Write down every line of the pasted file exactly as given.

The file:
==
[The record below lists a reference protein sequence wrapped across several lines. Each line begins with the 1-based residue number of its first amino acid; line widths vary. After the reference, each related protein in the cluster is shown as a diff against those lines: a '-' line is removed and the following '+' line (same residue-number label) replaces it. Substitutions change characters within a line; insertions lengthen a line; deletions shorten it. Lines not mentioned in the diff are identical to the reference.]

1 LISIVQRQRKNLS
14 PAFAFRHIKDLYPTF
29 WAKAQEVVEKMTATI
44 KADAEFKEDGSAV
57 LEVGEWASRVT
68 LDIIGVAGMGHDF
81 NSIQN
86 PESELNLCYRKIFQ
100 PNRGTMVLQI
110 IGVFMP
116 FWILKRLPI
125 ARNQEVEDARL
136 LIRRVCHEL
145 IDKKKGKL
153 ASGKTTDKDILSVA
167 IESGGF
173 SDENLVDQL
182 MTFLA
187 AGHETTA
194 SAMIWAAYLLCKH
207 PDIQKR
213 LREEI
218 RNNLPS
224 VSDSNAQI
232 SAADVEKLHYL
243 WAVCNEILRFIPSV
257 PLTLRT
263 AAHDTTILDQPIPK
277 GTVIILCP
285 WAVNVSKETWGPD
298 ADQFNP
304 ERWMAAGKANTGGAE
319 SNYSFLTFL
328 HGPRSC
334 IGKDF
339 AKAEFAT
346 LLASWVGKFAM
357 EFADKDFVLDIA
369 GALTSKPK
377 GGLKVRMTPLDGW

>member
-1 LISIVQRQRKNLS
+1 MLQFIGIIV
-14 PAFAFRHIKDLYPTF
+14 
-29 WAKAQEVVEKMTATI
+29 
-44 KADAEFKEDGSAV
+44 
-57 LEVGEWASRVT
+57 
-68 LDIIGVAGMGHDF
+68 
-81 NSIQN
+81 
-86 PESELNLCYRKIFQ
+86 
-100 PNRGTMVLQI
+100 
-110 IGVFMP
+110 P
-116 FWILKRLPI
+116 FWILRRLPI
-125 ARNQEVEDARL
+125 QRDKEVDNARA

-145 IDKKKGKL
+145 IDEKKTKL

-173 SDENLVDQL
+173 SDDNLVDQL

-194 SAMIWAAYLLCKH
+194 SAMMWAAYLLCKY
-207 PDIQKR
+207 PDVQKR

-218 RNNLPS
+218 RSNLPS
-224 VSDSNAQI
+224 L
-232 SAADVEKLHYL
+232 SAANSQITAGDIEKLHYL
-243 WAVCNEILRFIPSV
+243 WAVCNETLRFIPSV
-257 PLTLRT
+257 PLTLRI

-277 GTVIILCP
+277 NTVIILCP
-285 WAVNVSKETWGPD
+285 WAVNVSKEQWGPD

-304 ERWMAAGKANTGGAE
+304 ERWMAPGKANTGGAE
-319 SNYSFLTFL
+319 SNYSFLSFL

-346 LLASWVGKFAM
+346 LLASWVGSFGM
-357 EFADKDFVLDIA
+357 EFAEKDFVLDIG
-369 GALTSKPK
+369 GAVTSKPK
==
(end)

[The record below lists a reference protein sequence wrapped across several lines. Each line begins with the 1-based residue number of its first amino acid; line widths vary. After the reference, each related protein in the cluster is shown as a diff against those lines: a '-' line is removed and the following '+' line (same residue-number label) replaces it. Substitutions change characters within a line; insertions lengthen a line; deletions shorten it. Lines not mentioned in the diff are identical to the reference.]

1 LISIVQRQRKNLS
14 PAFAFRHIKDLYPTF
29 WAKAQEVVEKMTATI
44 KADAEFKEDGSAV
57 LEVGEWASRVT
68 LDIIGVAGMGHDF
81 NSIQN
86 PESELNLCYRKIFQ
100 PNRGTMVLQI
110 IGVFMP
116 FWILKRLPI
125 ARNQEVEDARL
136 LIRRVCHEL
145 IDKKKGKL
153 ASGKTTDKDILSVA
167 IESGGF
173 SDENLVDQL
182 MTFLA
187 AGHETTA
194 SAMIWAAYLLCKH
207 PDIQKR
213 LREEI
218 RNNLPS
224 VSDSNAQI
232 SAADVEKLHYL
243 WAVCNEILRFIPSV
257 PLTLRT
263 AAHDTTILDQPIPK
277 GTVIILCP
285 WAVNVSKETWGPD
298 ADQFNP
304 ERWMAAGKANTGGAE
319 SNYSFLTFL
328 HGPRSC
334 IGKDF
339 AKAEFAT
346 LLASWVGKFAM
357 EFADKDFVLDIA
369 GALTSKPK
377 GGLKVRMTPLDGW

>member
-1 LISIVQRQRKNLS
+1 MLQFIGIIV
-14 PAFAFRHIKDLYPTF
+14 
-29 WAKAQEVVEKMTATI
+29 
-44 KADAEFKEDGSAV
+44 
-57 LEVGEWASRVT
+57 
-68 LDIIGVAGMGHDF
+68 
-81 NSIQN
+81 
-86 PESELNLCYRKIFQ
+86 
-100 PNRGTMVLQI
+100 
-110 IGVFMP
+110 P
-116 FWILKRLPI
+116 FWILRRLPI
-125 ARNQEVEDARL
+125 QRDKEVDNARA

-145 IDKKKGKL
+145 IDEKKTKL

-173 SDENLVDQL
+173 SDDNLVDQL

-194 SAMIWAAYLLCKH
+194 SAMMWAAYLLCKY
-207 PDIQKR
+207 PDVQKR

-218 RNNLPS
+218 RSNLPS
-224 VSDSNAQI
+224 L
-232 SAADVEKLHYL
+232 SAANSQITAGDIEKLHYL
-243 WAVCNEILRFIPSV
+243 WAVCNETLRFIPSV
-257 PLTLRT
+257 PLTLRI

-277 GTVIILCP
+277 NTVIILCP
-285 WAVNVSKETWGPD
+285 WAVNVSKEQWGPD

-304 ERWMAAGKANTGGAE
+304 ERWMAPGKANTGGAE
-319 SNYSFLTFL
+319 SNYSFLSFL

-346 LLASWVGKFAM
+346 LLASWVGSFGM
-357 EFADKDFVLDIA
+357 EFAEKDFVLDIG
-369 GALTSKPK
+369 GAVTSKPK